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November 4, 2015

Comfort is Not Always Comfortable

Eko and Penny love getting comfortable. Burrowing in soft blankets, stretching on big beds and melting into deep couch cushions. But I’ve recently realized finding comfortable places comes second to finding places of comfort. The two are not the same. The pups find comfort in proximity to each
Eko and Penny love getting comfortable. Burrowing in soft blankets, stretching on big beds and melting into deep couch cushions.But I’ve recently realized finding comfortable places comes second to finding places of comfort. The two are not the same.

The pups find comfort in proximity to each other

So Penny will always choose a cramped space near Eko over a larger, but bare, cushion

Comfortable spot? Maybe not, but it’s filled to the brim with comfort

That comfort includes Emily and I too. The closer they can get to us, the better.

Even if it means practically crushing Emily between them

We have two single-person chairs in our front room. They’re right next to a large couch and a comfy bench which I have all set-up for the dogs. Eko and Penny agree the couches only fit one person.

One person. And two dogs, obviously

The Marking Our Territory totem pole

I scoff and grumble as the pups step around (and on) me to situate themselves.

They somehow manage to squish themselves in, largely by pressing my internal organs into each other. It’s a bit difficult to breath, I can’t move and it’s certainly not comfortable.

But I don’t get up. I stroke Eko and Penny on the head, feel the soft rhythm of their breathing and smile. In that moment we are safe, warm and together. That’s comfort.

I’m with the pups on this one. No amount of blankets or cushions could ever beat that feeling.

Comments for Comfort is Not Always Comfortable

  1. Ah, our Sally was like that – her preference was always “on top of” rather than “next to”. I miss that with Jack & Maggie – neither of them are big cuddlers, so enjoy it Will.

  2. Mona sigal says:

    I think you are lucky that BOTH dogs want to cuddle with and crush you! At my house, only one of them (60 pounds) wants to melt into me while the other (92 pounds) just wants to be near me. I would LOVE if they BOTH would pile up!

  3. judy says:

    I totally agree with your point of view – I share my queen size bed with my 3 RRs, and manage to sleep very soundly, which is good, because no room to toss and turn! A big plus – it means my thermostat can be turned down, WAY down, at night!

  4. Will, can you possibly be as great a guy as you appear to be? I am in total awe! Emily must be one happy woman, if she loves the pups even half as much as you apparently do!

  5. What a perfectly wonderful way to go!

  6. coastingnz says:

    Ziggy is just the same – the more squashed he is the better. On the odd occasion Stephen and I actually get to snuggle each other on the couch a little brown nose appears at our feet and then low and behold he squeezes himself inbetween us – how he fits there only he knows!

  7. Pat says:

    I always called them puppy piles. It’s always preferable to be sleeping over, under or around someone else.

  8. Emmadog says:

    Being all snuggled together is really the very best way to be.

  9. Cupcake says:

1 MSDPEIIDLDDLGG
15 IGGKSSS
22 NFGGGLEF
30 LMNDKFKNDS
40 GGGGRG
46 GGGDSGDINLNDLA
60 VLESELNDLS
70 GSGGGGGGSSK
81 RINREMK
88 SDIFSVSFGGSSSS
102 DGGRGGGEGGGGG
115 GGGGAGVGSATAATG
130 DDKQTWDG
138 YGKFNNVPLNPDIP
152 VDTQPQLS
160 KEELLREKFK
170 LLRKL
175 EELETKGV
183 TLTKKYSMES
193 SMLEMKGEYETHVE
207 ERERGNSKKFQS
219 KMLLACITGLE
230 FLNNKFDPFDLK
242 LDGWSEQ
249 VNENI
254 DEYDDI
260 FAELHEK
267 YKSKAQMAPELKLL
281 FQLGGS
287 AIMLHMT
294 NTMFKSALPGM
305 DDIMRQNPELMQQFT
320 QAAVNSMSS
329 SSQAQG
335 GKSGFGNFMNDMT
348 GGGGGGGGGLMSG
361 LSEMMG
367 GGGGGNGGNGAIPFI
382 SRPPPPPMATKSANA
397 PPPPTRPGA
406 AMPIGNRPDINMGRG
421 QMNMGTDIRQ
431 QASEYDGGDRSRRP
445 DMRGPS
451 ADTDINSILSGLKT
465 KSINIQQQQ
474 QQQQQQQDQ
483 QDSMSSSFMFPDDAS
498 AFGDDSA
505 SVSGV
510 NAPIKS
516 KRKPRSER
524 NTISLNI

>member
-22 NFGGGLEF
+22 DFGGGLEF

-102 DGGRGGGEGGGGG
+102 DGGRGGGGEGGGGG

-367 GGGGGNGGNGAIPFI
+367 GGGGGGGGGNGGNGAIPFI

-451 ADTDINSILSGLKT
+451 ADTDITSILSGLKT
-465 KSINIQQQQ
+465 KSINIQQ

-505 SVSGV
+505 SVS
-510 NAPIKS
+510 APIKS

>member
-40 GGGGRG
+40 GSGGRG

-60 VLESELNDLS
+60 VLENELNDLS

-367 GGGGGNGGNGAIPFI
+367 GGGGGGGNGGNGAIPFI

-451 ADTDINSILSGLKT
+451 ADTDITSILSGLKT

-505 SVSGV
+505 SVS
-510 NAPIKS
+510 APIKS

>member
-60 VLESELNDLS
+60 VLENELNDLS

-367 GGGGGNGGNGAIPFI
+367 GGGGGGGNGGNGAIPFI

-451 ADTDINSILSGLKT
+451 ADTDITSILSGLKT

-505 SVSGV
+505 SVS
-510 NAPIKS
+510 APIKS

We’re with you, W. Mom always says the word, “Ouch!” When I squeeze my 22 pound body into the 2 inches of space next to her, but she never chases me. She cuddles me and pets my head…..

    Love and licks,
    Cupcake

  10. Kismet says:

    Emily has some fancy pillows.

  11. Jo Rhodes says:

    Oh man, my boys only weigh 10 and 15 lbs respectively. I can’t move if I’m under them. The worst though is when I need a bathroom break but I don’t have to get up for work. Grumbles all around.

  12. looks like my house too, love the photos of you will and the dogs, so was it comfortable for you?

  13. I enjoy it to have the pup around me, even when it tis uncomfy for me… but I wish I would find out why Easy has to spin around 87 times before his 80 lbs land on me… :o)

  14. fredrieka says:

    It is hard to be a lap dog when your big, I know this first paw

  15. It’s a great feeling having the pups near even if uncomfortable for us doggie parents. Just wait until you have kids and your baby falls asleep in your arms and your arms go numb or your back has a crick but you don’t move for fear of waking the baby.

  16. Heather says:

    Maiden can NEVER get too close to my husband or I. She will trot over, jump onto wherever you are sitting/lying, paw at any blankets/covers that may be available for her to bury herself under and promptly wedge up beside you with a long groan/sigh to let you know she is now comfy and you may not move. Every time she is forced to get up if one of us moves she will, without fail, do a full head/body shake and then trot off to find the next warm body. We love every second of it 🙂

  17. Oh I SOOO agree……even though I only have Sam to contend with in the “sharing furniture” department, once he settles down on me, I love it and won’t move until he wakes up. I treasure those minutes of closeness and wouldn’t trade them for the world.

    Pam

  18. Delft says:

    It certainly looks cozy…
    And being a bit squeezed is also a source of comfort to dogs: they lean against walls when they are scared, and there are “anxiety vests” e.g. for dogs afraid of thunder that comfort through pressure. I guess it’s like the human “hold me tight”.

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